Divorces happen practically every day. Throughout New Hampshire, the parties to married couples decide that they no longer want to live as partners and choose to legally end their relationships. Though many aspects of divorce are emotional, at its core, divorce is a legal process that terminates a legal union.
When a person decides that they want to file for divorce, they must include on their pleading a reason or grounds for their divorce. New Hampshire recognizes both fault and no-fault grounds for ending marriages. This post will introduce some of those grounds but all readers are reminded that this post is informational and not legal advice.
Fault grounds for divorce
Divorces based on fault assign the failure of a marriage to one of the parties. Long ago, most divorces were based on fault. Some of the fault grounds that are still recognized by New Hampshire courts include:
Some individuals choose not to use fault grounds for their divorces for personal reasons. For example, if an individual wishes to end their marriage because of the adultery of their spouse, they could elect to file based on fault. However, the grounds on which a pleading is based will determine what a party must prove in court, and not all parties wish to discuss the intimate or embarrassing aspects of their relationships. For this reason, no-fault divorce also is recognized.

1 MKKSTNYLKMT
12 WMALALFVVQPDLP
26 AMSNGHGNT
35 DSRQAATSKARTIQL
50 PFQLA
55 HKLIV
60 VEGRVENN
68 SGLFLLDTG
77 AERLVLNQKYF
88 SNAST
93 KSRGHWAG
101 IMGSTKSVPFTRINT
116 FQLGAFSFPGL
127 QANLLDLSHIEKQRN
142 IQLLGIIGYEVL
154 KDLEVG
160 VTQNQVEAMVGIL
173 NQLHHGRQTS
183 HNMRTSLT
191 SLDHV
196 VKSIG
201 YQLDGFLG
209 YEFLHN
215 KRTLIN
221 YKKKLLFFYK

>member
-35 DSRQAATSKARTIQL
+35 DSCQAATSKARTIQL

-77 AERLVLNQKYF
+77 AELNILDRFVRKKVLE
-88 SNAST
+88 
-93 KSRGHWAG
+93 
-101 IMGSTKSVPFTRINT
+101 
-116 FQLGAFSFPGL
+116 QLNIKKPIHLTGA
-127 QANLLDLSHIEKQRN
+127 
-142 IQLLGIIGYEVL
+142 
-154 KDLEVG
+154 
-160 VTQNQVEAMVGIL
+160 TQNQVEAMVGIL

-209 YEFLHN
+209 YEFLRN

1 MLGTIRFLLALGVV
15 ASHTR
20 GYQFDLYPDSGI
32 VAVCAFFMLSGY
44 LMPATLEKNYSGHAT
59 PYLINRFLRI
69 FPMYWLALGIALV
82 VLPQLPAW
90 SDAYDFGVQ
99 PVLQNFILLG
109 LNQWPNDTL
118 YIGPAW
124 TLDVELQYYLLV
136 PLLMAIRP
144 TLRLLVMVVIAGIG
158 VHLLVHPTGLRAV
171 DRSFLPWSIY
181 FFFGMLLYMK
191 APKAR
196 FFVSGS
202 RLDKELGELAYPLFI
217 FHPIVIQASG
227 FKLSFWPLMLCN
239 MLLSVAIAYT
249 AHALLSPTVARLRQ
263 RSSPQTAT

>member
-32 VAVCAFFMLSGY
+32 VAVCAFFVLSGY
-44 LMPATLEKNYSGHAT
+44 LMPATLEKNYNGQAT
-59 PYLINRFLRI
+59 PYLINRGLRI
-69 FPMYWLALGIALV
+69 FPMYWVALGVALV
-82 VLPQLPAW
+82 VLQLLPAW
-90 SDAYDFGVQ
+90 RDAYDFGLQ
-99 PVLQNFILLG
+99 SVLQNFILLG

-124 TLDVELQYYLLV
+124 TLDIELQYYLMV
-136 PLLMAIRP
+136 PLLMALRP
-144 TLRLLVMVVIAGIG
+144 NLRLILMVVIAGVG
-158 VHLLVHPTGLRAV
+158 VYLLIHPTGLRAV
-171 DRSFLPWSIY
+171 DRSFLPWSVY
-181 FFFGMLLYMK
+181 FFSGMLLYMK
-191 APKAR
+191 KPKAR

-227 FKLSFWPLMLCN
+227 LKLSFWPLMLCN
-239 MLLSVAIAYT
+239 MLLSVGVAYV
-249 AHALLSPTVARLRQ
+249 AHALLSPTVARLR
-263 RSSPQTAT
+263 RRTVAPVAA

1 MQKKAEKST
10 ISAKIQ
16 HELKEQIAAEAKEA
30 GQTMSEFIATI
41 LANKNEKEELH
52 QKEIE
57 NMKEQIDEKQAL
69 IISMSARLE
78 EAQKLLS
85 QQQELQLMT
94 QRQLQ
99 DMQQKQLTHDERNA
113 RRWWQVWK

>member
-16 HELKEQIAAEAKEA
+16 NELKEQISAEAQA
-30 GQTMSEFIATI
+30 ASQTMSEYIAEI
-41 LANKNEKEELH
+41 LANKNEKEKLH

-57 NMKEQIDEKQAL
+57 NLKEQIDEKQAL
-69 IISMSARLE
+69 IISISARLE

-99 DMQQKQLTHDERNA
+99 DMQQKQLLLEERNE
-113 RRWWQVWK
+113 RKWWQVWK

A no-fault divorce may be pursued when irreconcilable differences exist between marital parties and there is no hope of remedying them. Similarly, no-fault divorces can follow sufficiently long separations between marital partners. In no-fault divorce, the parties do not have to assign blame but rather can plead that they can no longer exist as married individuals.
The choice of how to plead a divorce is personal. An individual may have an idea of how they want to approach their divorce, but they can benefit from discussing their thoughts with a trusted divorce attorney for help and advocacy